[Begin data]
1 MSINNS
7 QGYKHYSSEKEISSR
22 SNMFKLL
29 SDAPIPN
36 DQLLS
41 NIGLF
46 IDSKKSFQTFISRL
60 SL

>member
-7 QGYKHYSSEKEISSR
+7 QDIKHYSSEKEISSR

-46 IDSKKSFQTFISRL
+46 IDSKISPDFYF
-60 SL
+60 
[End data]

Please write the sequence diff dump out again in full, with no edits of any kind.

1 MSINNS
7 QGYKHYSSEKEISSR
22 SNMFKLL
29 SDAPIPN
36 DQLLS
41 NIGLF
46 IDSKKSFQTFISRL
60 SL

>member
-7 QGYKHYSSEKEISSR
+7 QDIKHYSSEKEISSR

-46 IDSKKSFQTFISRL
+46 IDSKISPDFYF
-60 SL
+60 